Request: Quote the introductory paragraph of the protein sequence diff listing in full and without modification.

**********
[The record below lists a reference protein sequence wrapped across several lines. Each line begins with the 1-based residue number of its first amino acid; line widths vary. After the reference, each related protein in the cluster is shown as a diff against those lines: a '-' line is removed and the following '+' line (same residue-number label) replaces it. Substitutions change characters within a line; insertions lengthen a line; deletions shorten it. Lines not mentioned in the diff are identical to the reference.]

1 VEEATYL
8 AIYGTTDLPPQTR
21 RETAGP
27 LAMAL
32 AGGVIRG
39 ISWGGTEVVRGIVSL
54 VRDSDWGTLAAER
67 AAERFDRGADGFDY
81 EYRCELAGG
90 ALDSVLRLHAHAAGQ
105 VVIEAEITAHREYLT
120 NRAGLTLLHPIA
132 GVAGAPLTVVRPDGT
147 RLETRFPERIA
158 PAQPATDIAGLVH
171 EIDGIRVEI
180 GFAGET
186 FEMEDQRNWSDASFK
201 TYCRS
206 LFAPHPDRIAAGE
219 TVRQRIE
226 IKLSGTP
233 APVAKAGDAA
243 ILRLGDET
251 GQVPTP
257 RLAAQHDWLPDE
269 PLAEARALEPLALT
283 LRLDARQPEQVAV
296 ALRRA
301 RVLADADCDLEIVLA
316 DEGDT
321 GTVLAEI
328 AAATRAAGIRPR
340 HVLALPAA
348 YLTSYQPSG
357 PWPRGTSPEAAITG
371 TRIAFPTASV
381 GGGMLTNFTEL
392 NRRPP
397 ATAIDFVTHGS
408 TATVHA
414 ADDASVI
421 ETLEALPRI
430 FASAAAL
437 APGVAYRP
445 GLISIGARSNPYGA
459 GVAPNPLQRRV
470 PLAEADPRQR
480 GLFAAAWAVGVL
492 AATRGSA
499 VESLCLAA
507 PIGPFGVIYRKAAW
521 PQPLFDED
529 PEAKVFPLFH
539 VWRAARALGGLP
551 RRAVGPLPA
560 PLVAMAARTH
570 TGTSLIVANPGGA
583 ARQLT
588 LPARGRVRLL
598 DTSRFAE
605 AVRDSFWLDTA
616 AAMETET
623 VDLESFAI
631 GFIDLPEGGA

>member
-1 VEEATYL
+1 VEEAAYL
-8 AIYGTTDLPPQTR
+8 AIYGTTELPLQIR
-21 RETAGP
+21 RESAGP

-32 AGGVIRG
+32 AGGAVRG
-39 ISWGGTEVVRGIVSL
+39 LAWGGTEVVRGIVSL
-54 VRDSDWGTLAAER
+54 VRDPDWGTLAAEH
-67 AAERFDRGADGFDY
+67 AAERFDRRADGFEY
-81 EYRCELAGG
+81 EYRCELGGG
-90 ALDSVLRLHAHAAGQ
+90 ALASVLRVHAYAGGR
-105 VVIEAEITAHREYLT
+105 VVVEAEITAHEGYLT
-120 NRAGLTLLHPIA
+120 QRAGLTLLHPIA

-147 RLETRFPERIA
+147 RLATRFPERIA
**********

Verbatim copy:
[The record below lists a reference protein sequence wrapped across several lines. Each line begins with the 1-based residue number of its first amino acid; line widths vary. After the reference, each related protein in the cluster is shown as a diff against those lines: a '-' line is removed and the following '+' line (same residue-number label) replaces it. Substitutions change characters within a line; insertions lengthen a line; deletions shorten it. Lines not mentioned in the diff are identical to the reference.]